Scientists flip energy equation with solar leaf that converts CO2 into fuel

Researchers at the University of Illinois at Chicago say the fuel from carbon dioxide can remove the greenhouse gas from the atmosphere, and provides a sustainable type of fuel that is as cheap as a gallon of gas. 

Courtesy of University of Illinois at Chicago
At a lab at the University of Illinois, simulated sunlight powers a solar cell that converts atmospheric carbon dioxide directly into syngas.

It’s often smarter to borrow from nature than reinvent the wheel.

That was the approach of researchers at the University of Illinois at Chicago (UIC) to remove carbon dioxide (CO2 ) from the atmosphere, and convert it into an efficient, inexpensive fuel.

The result: an artificial leaf that turns CO2  into fuel, "at a cost comparable to a gallon of gasoline" could render fossil fuel obsolete, according to the researchers.

The “leaf” is one of a growing number of inventions that mimic photosynthesis to remove excess carbon from the atmosphere, and convert it into new, sustainable forms of energy to power our world.

“The new solar cell is not photovoltaic — it’s photosynthetic,” said Amin Salehi-Khojin, an assistant professor of mechanical and industrial engineering at UIC and the study’s lead author, in a statement. “Instead of producing energy in an unsustainable one-way route from fossil fuels to greenhouse gas, we can now reverse the process and recycle atmospheric carbon into fuel using sunlight.”

The solar cells Dr. Salehi-Khojin and his team built function like a plant’s leaves. Except instead of converting carbon dioxide into sugar, the artificial leaf converts the gaseous compound into synthesis gas — a mixture of hydrogen and carbon monoxide. Synthesis gas, or syngas, could be burned for fuel, or converted into diesel or other hydrocarbon fuels.

The concept of reduction reaction — converting CO2  into a burnable form of carbon — isn’t new. But scientists previously relied on silver and other expensive precious metals to break gas into storable energy. UIC researchers took a different approach. They relied on a nano-structured compound, a transition metal dichalcogenide (TMCD), to break down carbon dioxide. They paired a kind of TMCD — a nanoflake tungsten — with an ionic liquid inside a two-compartment, three-electrode electrochemical cell.

When light strikes the "leaf," hydrogen and carbon monoxide bubble from the cathode, while free oxygen and hydrogen ions are released from the anode.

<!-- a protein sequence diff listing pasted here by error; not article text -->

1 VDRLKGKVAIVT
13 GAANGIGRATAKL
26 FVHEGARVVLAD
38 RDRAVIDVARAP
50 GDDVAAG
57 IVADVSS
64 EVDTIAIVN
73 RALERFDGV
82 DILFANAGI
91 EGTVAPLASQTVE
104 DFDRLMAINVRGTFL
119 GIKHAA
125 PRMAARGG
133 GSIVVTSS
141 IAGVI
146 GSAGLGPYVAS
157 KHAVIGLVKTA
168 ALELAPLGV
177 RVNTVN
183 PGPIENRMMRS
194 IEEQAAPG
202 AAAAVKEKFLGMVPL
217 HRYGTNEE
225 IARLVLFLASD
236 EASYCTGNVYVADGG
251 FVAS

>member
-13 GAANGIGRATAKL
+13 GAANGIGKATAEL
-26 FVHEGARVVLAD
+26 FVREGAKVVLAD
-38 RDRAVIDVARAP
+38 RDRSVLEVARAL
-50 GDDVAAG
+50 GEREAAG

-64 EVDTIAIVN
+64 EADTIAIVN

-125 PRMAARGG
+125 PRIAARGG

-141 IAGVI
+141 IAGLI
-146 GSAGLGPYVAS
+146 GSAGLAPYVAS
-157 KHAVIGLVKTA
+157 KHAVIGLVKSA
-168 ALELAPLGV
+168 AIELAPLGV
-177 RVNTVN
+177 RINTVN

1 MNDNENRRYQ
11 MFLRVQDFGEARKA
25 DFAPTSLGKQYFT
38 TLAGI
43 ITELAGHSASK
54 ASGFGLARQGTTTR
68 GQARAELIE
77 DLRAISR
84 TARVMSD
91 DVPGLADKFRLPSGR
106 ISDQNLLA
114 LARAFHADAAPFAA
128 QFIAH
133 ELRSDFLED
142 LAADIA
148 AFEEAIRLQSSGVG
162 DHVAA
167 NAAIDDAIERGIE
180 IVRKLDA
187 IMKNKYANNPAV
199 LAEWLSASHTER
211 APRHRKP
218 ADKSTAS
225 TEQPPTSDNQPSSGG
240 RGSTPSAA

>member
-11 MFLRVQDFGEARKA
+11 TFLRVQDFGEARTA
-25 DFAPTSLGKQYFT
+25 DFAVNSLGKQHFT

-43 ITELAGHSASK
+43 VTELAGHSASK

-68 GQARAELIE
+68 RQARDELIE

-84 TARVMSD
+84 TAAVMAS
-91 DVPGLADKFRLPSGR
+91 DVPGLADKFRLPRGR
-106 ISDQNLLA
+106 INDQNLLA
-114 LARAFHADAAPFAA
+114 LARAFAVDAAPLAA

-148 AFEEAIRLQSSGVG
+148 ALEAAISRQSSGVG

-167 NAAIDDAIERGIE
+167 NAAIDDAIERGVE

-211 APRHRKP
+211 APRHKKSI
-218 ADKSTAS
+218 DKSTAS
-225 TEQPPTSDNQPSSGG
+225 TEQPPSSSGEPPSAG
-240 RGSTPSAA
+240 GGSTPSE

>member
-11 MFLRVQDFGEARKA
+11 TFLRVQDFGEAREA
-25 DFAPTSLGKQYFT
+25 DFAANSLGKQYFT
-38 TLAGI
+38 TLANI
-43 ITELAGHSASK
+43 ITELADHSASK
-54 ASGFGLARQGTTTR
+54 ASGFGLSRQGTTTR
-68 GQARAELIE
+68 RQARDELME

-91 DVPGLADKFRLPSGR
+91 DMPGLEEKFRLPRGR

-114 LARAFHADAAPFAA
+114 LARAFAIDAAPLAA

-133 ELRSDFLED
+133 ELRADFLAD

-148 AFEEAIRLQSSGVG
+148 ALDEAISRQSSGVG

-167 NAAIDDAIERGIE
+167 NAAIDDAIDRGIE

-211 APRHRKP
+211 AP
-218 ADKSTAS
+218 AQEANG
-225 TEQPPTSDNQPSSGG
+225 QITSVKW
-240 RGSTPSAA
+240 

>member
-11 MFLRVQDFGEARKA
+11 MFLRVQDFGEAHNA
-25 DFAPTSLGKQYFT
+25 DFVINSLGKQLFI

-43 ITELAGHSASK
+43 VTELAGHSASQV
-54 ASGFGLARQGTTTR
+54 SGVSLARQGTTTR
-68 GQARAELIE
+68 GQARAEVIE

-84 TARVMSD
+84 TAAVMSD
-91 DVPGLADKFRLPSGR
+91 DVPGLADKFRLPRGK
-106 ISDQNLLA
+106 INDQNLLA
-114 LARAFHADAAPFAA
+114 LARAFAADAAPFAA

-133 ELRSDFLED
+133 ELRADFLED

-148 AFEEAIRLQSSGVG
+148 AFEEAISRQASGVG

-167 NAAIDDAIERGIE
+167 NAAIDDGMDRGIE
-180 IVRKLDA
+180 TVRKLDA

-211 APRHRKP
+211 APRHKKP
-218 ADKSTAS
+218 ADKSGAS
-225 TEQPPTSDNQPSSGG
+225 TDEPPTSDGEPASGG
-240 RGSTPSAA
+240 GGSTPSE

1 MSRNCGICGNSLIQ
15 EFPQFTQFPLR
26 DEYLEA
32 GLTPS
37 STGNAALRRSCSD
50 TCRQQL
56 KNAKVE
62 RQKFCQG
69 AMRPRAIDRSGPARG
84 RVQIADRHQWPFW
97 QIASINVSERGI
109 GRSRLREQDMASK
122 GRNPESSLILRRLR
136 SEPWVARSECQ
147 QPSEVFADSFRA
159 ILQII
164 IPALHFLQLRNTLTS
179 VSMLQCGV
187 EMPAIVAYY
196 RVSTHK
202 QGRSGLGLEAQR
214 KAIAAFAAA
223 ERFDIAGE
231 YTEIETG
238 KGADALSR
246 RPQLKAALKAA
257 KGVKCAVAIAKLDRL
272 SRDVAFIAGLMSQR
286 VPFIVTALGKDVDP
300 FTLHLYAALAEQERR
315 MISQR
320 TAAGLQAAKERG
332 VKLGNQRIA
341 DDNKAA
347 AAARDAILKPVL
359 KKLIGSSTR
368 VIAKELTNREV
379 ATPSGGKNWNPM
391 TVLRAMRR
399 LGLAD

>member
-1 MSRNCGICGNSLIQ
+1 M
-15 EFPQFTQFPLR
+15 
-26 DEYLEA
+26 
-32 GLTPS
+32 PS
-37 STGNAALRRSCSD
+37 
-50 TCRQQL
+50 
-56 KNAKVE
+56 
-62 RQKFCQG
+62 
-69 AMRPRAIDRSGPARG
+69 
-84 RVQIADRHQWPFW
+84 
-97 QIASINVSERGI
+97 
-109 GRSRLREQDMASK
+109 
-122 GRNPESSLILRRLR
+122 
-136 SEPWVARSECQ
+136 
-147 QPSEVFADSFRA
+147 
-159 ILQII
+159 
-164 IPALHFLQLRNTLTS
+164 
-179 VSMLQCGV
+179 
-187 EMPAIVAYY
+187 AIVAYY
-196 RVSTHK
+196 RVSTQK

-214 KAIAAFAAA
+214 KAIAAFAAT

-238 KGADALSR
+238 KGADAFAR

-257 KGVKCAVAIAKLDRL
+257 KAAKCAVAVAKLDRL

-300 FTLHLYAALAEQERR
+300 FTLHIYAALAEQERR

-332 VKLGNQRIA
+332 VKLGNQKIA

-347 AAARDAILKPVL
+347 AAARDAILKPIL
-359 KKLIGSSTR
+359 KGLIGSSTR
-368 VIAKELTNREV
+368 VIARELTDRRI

Leafs could be spread throughout a solar farm, or used in smaller applications, the researchers said.

The invention isn’t the only one of late to use the concept of photosynthesis to create a new form of energy. The researchers note the process they employed has been used to create other forms of hydrogen energy. Researchers at Harvard University have even created hydrogen through synthetic photosynthesis in a process they say is 10 times more efficient than in nature, as The Christian Science Monitor’s Jason Thomson reported in June.

That process relies on bacteria. The system is confined to a jar with just two electrodes, Ralstonia eutropha bacteria, and water. When an electric current passes through the electrodes, it breaks the water molecules down, releasing hydrogen gas.

“You can use hydrogen as a source of energy, [and] burn it,” co-author Pamela Silver of Harvard University told the Monitor. “Instead, we decided to take advantage of bacteria that take in hydrogen and carbon dioxide and use them to grow.”

As they grow, explains Dr. Silver, these organisms produce certain compounds. The bacteria can be genetically engineered to make useful things like alcohol and plastic precursors.

While the artificial leaf UIC researchers invented is just artificial, not bionic, it’s applicability isn’t confined to this world. They note it can even be used if water is found on Mars. Mars’s atmosphere is mostly CO2 , after all.

You've read  of  free articles. Subscribe to continue.

Dear Reader,

About a year ago, I happened upon this statement about the Monitor in the Harvard Business Review – under the charming heading of “do things that don’t interest you”:

“Many things that end up” being meaningful, writes social scientist Joseph Grenny, “have come from conference workshops, articles, or online videos that began as a chore and ended with an insight. My work in Kenya, for example, was heavily influenced by a Christian Science Monitor article I had forced myself to read 10 years earlier. Sometimes, we call things ‘boring’ simply because they lie outside the box we are currently in.”

If you were to come up with a punchline to a joke about the Monitor, that would probably be it. We’re seen as being global, fair, insightful, and perhaps a bit too earnest. We’re the bran muffin of journalism.

But you know what? We change lives. And I’m going to argue that we change lives precisely because we force open that too-small box that most human beings think they live in.

The Monitor is a peculiar little publication that’s hard for the world to figure out. We’re run by a church, but we’re not only for church members and we’re not about converting people. We’re known as being fair even as the world becomes as polarized as at any time since the newspaper’s founding in 1908.

We have a mission beyond circulation, we want to bridge divides. We’re about kicking down the door of thought everywhere and saying, “You are bigger and more capable than you realize. And we can prove it.”

If you’re looking for bran muffin journalism, you can subscribe to the Monitor for $15. You’ll get the Monitor Weekly magazine, the Monitor Daily email, and unlimited access to CSMonitor.com.